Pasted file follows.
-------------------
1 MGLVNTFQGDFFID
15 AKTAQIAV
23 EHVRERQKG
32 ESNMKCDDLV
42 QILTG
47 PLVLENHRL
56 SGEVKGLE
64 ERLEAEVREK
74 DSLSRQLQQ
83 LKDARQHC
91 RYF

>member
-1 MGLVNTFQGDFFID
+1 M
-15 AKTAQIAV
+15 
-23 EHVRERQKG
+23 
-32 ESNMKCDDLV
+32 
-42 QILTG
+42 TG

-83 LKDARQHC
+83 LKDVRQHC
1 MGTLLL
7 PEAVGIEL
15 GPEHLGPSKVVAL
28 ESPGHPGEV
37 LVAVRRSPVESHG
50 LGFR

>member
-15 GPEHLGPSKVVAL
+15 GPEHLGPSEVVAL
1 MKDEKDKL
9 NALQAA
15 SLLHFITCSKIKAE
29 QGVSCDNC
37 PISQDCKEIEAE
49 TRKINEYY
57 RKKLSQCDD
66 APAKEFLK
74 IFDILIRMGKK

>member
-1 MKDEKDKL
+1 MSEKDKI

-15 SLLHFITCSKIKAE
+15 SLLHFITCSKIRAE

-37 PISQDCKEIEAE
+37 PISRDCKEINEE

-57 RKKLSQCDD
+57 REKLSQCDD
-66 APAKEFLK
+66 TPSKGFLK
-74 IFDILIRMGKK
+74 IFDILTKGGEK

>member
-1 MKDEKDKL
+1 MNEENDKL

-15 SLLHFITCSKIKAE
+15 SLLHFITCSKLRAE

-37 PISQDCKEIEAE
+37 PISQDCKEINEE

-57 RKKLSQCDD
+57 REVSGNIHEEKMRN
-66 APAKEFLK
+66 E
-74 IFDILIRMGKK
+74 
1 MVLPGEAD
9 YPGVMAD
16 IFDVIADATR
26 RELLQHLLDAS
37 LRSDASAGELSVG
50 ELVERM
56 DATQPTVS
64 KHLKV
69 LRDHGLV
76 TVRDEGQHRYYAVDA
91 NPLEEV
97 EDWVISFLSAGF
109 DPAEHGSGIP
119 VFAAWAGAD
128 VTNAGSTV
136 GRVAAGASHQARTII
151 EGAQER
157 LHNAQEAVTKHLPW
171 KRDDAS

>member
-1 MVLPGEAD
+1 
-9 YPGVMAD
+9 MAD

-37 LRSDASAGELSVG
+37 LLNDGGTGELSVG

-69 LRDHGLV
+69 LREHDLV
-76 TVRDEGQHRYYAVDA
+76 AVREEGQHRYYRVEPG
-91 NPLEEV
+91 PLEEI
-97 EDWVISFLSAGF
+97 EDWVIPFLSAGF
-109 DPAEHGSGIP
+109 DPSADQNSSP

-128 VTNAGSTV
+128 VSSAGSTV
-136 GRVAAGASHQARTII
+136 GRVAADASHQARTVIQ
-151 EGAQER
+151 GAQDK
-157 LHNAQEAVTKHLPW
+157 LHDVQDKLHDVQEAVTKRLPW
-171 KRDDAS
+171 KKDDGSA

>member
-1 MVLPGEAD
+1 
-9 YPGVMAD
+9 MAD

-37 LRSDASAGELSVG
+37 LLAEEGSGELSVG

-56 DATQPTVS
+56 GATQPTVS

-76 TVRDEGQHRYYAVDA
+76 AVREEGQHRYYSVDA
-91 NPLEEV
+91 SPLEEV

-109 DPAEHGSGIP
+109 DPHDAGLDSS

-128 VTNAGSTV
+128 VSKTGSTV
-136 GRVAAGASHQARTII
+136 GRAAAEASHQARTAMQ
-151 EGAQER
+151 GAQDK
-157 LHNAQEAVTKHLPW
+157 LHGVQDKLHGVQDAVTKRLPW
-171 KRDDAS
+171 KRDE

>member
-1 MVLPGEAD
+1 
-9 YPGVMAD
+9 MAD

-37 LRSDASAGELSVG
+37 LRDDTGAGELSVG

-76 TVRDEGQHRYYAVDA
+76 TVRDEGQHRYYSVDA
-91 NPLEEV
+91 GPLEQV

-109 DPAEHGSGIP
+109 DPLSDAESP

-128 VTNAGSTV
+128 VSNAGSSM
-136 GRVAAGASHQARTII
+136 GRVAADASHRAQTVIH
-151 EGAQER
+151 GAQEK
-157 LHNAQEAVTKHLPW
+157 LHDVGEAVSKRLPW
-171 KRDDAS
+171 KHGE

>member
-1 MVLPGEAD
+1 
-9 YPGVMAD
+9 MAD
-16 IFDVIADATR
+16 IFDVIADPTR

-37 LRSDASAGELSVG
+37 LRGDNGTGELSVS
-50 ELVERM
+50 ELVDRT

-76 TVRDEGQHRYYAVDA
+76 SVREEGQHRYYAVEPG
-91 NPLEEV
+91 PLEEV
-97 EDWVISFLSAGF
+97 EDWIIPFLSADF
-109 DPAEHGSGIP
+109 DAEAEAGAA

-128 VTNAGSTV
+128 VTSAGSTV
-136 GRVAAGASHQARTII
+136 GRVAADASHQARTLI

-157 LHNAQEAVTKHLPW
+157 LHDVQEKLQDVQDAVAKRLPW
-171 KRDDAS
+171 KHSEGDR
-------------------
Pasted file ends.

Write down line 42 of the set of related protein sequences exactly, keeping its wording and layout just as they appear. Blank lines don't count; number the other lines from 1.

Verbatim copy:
74 IFDILIRMGKK